Hospital Error - Chicago Medical Malpractice Lawyer

When a patient goes into a hospital, they expect to getter better not worse. Although most patients do improve in a hospital, some leave worse or die because of avoidable hospital errors. According to a recent report, 80 to 90 percent of hospital mistakes are unreported even though Medicare laws require hospitals to report their mistakes. The most common hospital errors involve medication errors, surgical errors, communication errors, and hospital-acquired infections. When a hospital commits a preventable medical mistake that causes serious injury or death, hospitals can and should be held accountable. Chicago medical malpractice lawyer Jason M. Kroot has successfully handled a variety of hospital error cases, including those involving both inpatient and outpatient care.

In the landmark report issued in 1999 by the US Institute for Health, the authors determined that up 100,000 patients die every year in US hospitals from preventable medical errors. These errors were reportedly the eighth highest cause of death in the US, ahead of breast cancer and auto accidents. According to more recent reports, medical errors in the US may be even higher now than first thought. In a report issued in 2011by Health Affairs, one in three patients in the US encounter a medical mistake during their hospital stay. These new figures suggest the real number of preventable medical mistakes is probably exponentially higher than was previously reported. The Department of Health & Human Services recently estimated that one in seven Medicare patients suffer serious injury or death as a result of hospital care. The government found that 44% of these medical problems were, in fact, preventable.

Despite the large number of medical errors committed in US hospitals, less than 2% of these victims actually file a medical malpractice lawsuit. Of those who do file suit, an even smaller number actually recovers compensation. There are a variety of reasons for this. First, the vast majority of medical malpractice verdicts are for the hospital or doctor including in traditionally liberal jurisdictions like Cook County Illinois. Second, very few lawyers are truly skilled in the highly specialized field of medical malpractice making it more difficult for victims to recover. Third, newer medical malpractice laws have made it increasingly more difficult to successfully prosecute malpractice lawsuits except the most egregious cases.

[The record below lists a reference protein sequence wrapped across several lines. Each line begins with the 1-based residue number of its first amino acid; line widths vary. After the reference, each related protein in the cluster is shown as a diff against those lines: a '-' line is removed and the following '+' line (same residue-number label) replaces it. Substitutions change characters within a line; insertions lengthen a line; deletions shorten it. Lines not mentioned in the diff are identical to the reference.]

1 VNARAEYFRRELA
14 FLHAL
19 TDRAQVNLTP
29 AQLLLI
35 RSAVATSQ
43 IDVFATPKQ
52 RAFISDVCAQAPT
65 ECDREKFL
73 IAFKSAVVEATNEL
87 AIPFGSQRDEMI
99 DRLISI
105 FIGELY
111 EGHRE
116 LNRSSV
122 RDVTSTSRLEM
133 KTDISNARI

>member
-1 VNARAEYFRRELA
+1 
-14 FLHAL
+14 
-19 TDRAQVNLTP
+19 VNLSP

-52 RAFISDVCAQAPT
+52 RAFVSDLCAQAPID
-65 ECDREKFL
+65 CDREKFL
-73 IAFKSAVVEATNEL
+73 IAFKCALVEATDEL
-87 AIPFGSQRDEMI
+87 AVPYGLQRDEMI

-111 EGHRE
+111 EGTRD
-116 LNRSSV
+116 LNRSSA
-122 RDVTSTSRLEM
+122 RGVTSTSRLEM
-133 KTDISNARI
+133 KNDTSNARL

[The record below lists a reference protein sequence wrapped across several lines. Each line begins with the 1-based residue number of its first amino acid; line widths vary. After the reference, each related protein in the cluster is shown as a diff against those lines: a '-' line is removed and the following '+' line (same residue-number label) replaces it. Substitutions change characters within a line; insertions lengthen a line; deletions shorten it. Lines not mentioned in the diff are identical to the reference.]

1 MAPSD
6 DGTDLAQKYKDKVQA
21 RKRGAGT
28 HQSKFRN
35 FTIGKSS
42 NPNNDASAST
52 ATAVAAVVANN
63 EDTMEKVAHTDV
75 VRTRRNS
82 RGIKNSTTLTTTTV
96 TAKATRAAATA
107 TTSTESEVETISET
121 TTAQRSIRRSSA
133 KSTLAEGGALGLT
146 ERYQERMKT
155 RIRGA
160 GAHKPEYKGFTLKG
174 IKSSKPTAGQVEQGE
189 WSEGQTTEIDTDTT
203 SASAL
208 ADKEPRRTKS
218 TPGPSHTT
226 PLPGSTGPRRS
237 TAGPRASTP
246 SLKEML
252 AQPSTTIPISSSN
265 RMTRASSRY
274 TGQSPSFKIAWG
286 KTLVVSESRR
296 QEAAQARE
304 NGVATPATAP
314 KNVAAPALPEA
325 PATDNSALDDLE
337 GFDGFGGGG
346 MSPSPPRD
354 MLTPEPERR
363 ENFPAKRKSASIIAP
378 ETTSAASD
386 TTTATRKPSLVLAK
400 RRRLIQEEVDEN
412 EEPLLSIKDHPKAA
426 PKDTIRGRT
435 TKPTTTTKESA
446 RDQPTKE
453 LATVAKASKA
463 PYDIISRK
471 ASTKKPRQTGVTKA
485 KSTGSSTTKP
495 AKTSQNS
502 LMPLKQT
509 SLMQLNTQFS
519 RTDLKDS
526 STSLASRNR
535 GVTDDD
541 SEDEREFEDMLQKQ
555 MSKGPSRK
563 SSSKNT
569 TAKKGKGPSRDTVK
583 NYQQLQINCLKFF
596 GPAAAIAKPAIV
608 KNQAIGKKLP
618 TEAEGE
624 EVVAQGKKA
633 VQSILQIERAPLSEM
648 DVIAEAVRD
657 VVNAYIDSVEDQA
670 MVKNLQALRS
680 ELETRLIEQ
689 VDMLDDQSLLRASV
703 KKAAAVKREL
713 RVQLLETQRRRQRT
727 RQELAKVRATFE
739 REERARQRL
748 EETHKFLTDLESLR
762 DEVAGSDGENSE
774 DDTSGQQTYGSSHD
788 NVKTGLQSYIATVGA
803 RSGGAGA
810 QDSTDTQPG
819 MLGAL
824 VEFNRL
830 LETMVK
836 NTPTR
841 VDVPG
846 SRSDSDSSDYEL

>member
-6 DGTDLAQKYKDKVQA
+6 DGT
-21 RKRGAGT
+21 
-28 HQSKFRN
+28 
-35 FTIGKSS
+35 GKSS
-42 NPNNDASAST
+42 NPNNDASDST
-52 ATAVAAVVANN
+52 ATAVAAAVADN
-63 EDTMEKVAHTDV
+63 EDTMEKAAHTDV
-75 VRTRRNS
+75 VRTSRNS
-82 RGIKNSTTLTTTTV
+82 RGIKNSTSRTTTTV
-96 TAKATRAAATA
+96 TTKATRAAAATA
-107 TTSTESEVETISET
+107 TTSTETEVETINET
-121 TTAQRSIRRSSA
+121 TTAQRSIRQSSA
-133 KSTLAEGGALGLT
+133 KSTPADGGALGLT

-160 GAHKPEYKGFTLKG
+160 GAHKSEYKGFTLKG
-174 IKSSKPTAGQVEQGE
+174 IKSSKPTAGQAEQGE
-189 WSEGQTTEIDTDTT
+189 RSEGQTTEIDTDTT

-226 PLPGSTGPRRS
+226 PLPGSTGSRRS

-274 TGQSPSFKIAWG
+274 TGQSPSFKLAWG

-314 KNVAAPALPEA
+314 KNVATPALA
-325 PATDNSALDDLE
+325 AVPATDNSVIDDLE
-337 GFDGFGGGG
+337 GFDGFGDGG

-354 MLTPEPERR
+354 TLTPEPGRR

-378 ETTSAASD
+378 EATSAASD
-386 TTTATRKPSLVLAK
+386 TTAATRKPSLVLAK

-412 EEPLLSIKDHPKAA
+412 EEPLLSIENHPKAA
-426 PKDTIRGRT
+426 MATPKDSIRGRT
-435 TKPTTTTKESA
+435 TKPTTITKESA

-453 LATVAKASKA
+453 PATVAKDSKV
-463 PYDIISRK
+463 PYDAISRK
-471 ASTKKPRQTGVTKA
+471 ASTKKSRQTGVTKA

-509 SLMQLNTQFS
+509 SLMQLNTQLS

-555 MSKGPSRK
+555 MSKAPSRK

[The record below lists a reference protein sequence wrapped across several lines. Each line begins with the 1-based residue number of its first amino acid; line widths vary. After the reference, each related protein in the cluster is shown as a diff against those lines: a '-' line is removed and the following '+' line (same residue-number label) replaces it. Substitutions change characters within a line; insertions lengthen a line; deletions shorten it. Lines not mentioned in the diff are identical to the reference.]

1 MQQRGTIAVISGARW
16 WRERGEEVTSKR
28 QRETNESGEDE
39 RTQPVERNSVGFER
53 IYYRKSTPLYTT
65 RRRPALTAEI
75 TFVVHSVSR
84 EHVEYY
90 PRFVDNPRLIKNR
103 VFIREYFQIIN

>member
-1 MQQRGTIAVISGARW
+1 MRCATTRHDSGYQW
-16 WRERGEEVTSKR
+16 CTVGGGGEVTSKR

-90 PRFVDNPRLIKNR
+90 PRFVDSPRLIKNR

Fed up with the number of hospital mistakes, the federal government recently enacted laws that require hospitals to report their medical mistakes in order to receive Medicare funding. If a medical error is found, Medicare will not pay the costs associated with these errors including the costs of further hospital treatment necessitated by the error. The ultimate purpose of the mandatory reporting of medical errors, however, is ultimately to motivate hospitals to analyze their mistakes and reduce them in the future. However, early reports indicate many hospitals seldom report their mistakes, including those that result in catastrophic injuries or death.

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